The builder also needs to give a declaration that 70 percent of the amount already realised from home buyers after reduction expenses incurred on cost of construction and land will be deposited in separate accounts. The promoter should also declare size of the apartment based on carpet area even if it was earlier sold on any other basis.
According to RERA, any changes to sanctioned plan needs the consent of two-third of buyers. The builders of ongoing projects by submitting only the last sanctioned plan for registrations as mentioned in the Maharashtra Real Estate rules are in an advantageous position. This is because all the changes made in the sanctioned plan subsequent to the launch of the project will now get a legal color even without getting two-third consent thus depriving home-buyers of compensation, says Upadhyay.
What the Maharashtra government has done is change the ‘sanctioned plan’ to last sanctioned plan. With this provision, what the state government has done is make all earlier changes legal. This is a major flaw, he points out. “Maharashtra is the only state that has added this kind of a clause in the Maharashtra real estate rules,” says Upadhyay.
RERA states that the builder has to give a timeline within which a housing project would be completed. For ongoing projects, the Ministry of HUPA in their rules for Union Territories without legislature, states that the time line has to be commensurate with the pending work of the project. For instance, if a project is 20 percent incomplete and an expert’s opinion – architect or engineer – states that it will take a year to complete the project, the builder then cannot tell the regulator it will take four years. “However, if the rules do not ask what was the original timeline given at the time of booking, the builder can now get away during the time of registration by mentioning a futuristic timeline ignoring the several years of delay, thus depriving home-buyers of their compensation,” says Upadhyay.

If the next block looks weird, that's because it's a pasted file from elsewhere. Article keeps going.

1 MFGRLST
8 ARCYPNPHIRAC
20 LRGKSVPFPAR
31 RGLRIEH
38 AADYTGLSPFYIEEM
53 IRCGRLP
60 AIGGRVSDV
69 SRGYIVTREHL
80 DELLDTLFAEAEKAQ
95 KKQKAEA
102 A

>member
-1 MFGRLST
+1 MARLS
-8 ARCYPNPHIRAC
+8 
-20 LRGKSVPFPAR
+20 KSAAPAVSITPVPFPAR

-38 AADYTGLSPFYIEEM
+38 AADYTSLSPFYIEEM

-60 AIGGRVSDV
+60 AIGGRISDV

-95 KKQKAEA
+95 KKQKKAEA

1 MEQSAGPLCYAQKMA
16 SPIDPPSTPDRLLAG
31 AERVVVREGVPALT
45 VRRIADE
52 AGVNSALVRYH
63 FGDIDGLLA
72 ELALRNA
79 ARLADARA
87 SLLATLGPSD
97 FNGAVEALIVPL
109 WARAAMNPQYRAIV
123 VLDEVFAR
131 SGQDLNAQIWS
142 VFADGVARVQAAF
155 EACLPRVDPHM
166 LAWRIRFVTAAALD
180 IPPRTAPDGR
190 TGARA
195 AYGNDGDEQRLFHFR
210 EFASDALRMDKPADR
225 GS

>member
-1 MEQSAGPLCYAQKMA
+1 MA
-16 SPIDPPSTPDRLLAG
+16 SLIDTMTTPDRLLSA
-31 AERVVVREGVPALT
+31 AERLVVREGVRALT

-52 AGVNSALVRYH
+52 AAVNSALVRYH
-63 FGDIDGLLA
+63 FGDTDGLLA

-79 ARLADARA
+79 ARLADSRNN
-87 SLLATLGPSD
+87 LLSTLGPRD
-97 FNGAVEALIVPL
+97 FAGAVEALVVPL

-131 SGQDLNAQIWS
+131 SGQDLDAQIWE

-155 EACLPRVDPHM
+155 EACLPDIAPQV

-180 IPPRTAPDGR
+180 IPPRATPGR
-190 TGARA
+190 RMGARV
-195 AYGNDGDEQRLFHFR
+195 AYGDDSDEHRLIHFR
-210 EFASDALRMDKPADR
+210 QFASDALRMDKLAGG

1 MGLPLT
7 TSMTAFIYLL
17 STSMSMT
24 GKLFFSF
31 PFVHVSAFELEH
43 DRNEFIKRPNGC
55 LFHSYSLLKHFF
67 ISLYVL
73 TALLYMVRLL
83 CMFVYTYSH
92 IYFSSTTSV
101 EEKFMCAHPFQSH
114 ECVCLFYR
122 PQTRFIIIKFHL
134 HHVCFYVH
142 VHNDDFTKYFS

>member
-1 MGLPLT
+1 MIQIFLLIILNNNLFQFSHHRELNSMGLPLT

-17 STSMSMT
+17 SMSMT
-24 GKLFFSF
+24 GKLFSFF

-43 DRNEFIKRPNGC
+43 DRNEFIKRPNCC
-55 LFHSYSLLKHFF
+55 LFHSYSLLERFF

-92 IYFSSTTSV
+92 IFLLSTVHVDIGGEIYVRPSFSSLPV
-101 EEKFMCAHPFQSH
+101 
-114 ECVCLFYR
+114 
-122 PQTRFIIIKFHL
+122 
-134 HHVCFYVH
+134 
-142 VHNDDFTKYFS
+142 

The Maharashtra real estate rules only mandate builders to deposit 70 percent of the future receivables from home buyers in a separate bank account in sharp contrast to section 4 (2) of RERA since it does not distinguish between ongoing and new projects. This effectively means that builders should ideally deposit 70 percent of the money already realised from their customers after deducting cost of construction and cost of land which would be in line with what the Ministry of HUPA has recommended.
According to Maharashtra rules, Completion Certificate (CC) and occupation certificate (OC) are interchangeable, says Wavikar. RERA refers to completion certificate or by whatever name it is called ( because in different states different terminologies are used) with the intent being that the project has to be completed, signed and delivered with everything that was mentioned while registering the project. When CC is interchanged with OC, what the Maharashtra government has done is give the builder an upper hand in the way the project is to be completed, he says. For instance, if the builder gets part OC for a seven tower project, he will complete one tower and then that tower is out of the RERA ambit. What about the remaining towers he has promised, he asks. “RERA has to be clear that OC/CC is not interchangeable,” says Wavikar.